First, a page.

I know everyone and their dog has been talking this to death. But since I don’t have $30 to spend on two rubber bands and some glossy paper, I thought I would just put my $0.02 here.
Why do people have such a problem with the movie?
The KONY2012 movie is misleading and misguided in that it selectively provides information that depicts the situation as (a) one that is currently prevailing in northern Uganda, (b) one that can be easily fixed by just taking down Kony, and (c) one that must be fixed by American/Western involvement. Every documentary film obviously has a perspective and must selectively filter what it wants to convey. I just think that this one is far too slanted and simplified, and doesn’t begin to do the complexity of the problem justice. It doesn’t even focus on the real priorities of the problem; if you ask people from any of the LRA-affected countries, I doubt any of them would say the top priority is capturing and bringing to trial Joseph Kony. But of course its targeted Western audience loves to have an enemy with a name and a face, and with Bin Laden now dead, who better to fill that void? The campaign to distribute posters and sell “activism packs” however, aims to make those people somehow believe that by doing so they are doing something about it, when really it is about as useful as giving little kids superhero costumes and telling them they can telekinetically move only invisible things to stop only invisible criminals. (I am suddenly reminded of this. Huh. How strange. And very special. But I digress.)
What’s wrong with raising a little (or a lot) of awareness?
I have no problem with raising awareness, nor do I deny its value, and if anything, I commend IC for having brought the issue – and thus the critical discussion of how it might be addressed – to the limelight. But I just don’t believe that on this particular issue, that lack of American awareness is the problem, nor, for that matter, do I believe that American military intervention is the solution. I certainly don’t believe that resources gained from the newly increased awareness are best spent on bracelets and posters from IC. Viral video = awareness achieved. Fuck the gimmicky merchandise, let’s talk logistics.
Do I think Invisible Children is a terrible organization?
No, I don’t actually think they are some kind of corrupt, money-mongering-in-the-name-of-children agency. I just think they could be more accountable than they have been in the past.
Do I think they mean well?
Sure they do, and so do the blindly #savetheworld tweeters who join their campaign. But many a well-meaning foreign aid venture has been ineffective in the short term and/or detrimental in the long term. This kind of ill-informed Western intervention doesn’t have a good track record, either in a military context or a financial context.
Do I think there are better, more effective organizations to give my money too?
Absolutely I do. (This question is probably misleading in that it might imply that I actually have money though, as opposed to just growing debt. I digress again.)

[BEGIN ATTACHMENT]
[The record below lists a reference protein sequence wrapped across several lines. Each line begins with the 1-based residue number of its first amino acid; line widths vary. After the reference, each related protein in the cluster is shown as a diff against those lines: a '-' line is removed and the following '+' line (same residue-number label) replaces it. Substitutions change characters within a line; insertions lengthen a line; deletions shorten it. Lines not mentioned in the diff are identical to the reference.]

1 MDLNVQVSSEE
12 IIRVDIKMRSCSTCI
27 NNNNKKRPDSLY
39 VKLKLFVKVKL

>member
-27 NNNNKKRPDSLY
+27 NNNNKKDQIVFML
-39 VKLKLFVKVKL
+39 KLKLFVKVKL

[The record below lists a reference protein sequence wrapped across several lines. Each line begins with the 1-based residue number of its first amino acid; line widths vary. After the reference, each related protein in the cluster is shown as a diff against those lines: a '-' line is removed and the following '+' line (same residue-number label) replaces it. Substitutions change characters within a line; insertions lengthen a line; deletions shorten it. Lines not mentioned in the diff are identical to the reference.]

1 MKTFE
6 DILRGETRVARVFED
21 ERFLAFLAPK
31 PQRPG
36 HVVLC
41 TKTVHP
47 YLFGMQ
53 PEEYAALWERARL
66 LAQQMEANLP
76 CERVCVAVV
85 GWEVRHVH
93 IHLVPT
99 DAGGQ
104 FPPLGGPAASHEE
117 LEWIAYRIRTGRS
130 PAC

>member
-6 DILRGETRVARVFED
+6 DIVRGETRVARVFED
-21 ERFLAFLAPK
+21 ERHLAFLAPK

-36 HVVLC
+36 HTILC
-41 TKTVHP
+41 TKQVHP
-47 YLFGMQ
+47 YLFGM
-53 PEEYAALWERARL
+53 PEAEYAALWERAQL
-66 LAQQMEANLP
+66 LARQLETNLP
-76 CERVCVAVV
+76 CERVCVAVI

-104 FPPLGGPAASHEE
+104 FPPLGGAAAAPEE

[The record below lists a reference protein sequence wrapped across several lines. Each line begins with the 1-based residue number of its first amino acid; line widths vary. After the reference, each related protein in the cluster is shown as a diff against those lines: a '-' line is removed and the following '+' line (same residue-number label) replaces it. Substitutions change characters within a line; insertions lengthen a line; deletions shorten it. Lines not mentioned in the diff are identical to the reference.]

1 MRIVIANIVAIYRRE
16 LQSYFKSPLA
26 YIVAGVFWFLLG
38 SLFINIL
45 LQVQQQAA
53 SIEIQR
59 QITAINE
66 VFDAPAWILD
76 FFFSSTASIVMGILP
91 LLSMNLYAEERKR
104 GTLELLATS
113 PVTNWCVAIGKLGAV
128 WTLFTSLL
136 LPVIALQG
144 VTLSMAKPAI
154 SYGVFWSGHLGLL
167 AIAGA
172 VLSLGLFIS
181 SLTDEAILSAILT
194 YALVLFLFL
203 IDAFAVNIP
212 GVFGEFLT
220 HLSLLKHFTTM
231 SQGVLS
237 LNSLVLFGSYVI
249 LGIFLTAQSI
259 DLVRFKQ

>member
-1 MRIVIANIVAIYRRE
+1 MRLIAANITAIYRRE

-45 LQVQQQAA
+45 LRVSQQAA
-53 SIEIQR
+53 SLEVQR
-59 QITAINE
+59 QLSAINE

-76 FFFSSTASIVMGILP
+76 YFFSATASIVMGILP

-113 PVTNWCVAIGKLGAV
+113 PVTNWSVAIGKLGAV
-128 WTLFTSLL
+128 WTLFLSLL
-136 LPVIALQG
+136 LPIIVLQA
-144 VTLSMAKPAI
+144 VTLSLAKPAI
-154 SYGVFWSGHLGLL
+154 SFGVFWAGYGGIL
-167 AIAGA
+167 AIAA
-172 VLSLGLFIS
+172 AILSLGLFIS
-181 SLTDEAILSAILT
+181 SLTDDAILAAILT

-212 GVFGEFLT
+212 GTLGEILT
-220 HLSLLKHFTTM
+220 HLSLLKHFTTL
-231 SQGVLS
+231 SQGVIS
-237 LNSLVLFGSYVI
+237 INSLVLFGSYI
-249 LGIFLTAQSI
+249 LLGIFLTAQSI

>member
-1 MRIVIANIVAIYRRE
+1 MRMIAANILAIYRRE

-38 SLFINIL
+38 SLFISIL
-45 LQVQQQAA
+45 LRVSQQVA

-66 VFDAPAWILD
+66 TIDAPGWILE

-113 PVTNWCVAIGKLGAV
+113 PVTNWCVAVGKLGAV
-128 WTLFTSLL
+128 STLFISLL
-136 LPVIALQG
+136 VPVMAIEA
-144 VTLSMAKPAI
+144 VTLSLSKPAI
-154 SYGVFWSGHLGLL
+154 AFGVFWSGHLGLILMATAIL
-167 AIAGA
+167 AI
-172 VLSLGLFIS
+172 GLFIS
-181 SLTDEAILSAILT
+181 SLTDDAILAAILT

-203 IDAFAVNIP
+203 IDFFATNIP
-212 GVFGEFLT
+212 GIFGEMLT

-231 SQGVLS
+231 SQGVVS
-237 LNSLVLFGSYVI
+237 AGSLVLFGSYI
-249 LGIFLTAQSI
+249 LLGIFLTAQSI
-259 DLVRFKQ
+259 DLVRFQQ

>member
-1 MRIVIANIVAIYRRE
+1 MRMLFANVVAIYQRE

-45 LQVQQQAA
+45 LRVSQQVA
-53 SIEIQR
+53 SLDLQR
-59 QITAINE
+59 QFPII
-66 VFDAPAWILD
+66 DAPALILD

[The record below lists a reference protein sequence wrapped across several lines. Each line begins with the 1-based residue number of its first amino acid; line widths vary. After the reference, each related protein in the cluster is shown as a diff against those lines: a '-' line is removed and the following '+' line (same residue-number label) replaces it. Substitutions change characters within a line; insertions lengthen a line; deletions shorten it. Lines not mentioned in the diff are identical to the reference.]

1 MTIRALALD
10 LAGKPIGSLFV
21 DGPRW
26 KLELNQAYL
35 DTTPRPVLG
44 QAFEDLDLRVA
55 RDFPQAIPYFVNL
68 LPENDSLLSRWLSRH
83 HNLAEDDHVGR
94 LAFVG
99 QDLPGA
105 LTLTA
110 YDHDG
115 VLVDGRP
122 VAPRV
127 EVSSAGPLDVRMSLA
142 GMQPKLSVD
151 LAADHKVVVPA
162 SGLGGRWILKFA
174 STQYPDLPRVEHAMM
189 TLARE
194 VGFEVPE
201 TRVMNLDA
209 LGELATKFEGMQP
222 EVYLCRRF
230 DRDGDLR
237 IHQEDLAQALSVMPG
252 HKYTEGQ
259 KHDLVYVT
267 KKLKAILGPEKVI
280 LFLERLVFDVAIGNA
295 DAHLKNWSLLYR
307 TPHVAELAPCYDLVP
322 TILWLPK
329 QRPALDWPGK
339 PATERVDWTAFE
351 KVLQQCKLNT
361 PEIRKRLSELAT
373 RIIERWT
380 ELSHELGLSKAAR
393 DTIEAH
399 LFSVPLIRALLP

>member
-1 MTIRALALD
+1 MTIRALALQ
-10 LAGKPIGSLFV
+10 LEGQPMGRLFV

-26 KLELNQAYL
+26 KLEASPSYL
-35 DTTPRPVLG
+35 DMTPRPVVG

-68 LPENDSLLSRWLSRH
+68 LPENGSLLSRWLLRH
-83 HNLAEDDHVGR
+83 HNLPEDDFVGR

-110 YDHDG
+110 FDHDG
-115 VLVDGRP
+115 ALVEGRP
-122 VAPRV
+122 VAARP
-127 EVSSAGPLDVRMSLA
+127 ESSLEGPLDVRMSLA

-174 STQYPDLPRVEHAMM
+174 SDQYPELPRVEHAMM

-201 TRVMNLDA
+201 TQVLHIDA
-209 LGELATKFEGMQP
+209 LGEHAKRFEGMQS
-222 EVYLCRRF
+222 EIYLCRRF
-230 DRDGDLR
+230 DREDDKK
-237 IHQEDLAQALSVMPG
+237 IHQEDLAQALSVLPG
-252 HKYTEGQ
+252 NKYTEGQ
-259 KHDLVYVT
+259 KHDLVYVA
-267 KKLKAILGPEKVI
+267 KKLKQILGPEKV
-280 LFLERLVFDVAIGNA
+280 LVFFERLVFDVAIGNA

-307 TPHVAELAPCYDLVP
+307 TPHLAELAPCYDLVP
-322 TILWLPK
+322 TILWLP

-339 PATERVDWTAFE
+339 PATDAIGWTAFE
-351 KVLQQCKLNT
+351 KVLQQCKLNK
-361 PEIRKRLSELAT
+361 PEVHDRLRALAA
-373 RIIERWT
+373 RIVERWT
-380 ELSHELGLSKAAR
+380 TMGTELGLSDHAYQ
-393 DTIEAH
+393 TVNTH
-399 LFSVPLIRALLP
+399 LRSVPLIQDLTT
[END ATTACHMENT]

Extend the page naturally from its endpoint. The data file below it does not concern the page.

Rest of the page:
Do I think the campaign is harmful?
No, not necessarily, but I think it does have the potential to be. I think it gives a lot of people the false impression they are doing something, but I also think those same people, not having seen the video, were not going to do fuck all with that $30 or the 30 seconds they spent tweeting it, besides buy another hipster tie or make a new meme about Justin Bieber.
In terms of direct impact, whether or not the campaign proves to be mildly effective or mildly detrimental remains to be seen when IC decides what to do with the money and awareness it raises. If the awareness serves only to pressure foreign governments to provide military intervention to capture Kony, I think it will do more harm than good. If the money goes towards funding more merchandise, more films, or more of anything that focuses the problem primarily on Kony, I think it will be useless. Hopefully with awareness levels at pretty much a maximum, IC will now start using more of the money they collect towards their on-the-ground projects in Central Africa, some of which I think have merit and have been well-considered. Projects that help victims of LRA attacks and former child soldiers reintegrate in their communities are worth supporting.
But on a more abstract level, I think the real harm is in people seeing the video and believing that the people in Africa are helpless to help themselves, which perpetuates the global context of paternalism and myths of plight and despair that are simply unfair to the dignity of African people.
Surely all this criticism is a little harsh?
I would say much of the criticism against IC has been a bit backlashing, and some of it perhaps undeserved. But this is an organization that hasn’t had the most glowing reviews from charity evaluators in the past, so I also think the volatile response has also served a very important purpose: with such scrutinizing eyes on IC, they are under much more pressure to raise their own bar, and really show what kind of locally-developed, community-based projects they can help grow, to promote independent agency and sustainable futures for people affected by the conflict. And if they do demonstrate that they can effect real, responsible and empowering change in LRA-affected communities, then as soon as I climb my way out of my own debt, I’ll gladly contribute to their cause.
Some links, for those who want to take a closer look:
Kony2012 edumacating us about Africa
The Problem with Invisible Children’s “Kony 2012”
Invisible Children’s official response to critiques
Invisible Children responds to criticism about ‘Stop Kony’ campaign
A Peace of my mind: Respect my agency 2012!
Updated March 15, 2012 to add the following link:
Hunting Kony: View from former Uganda advisor on LRA ICC case
Updated March 22, 2012 to add the following link:
The White Savior Industrial Complex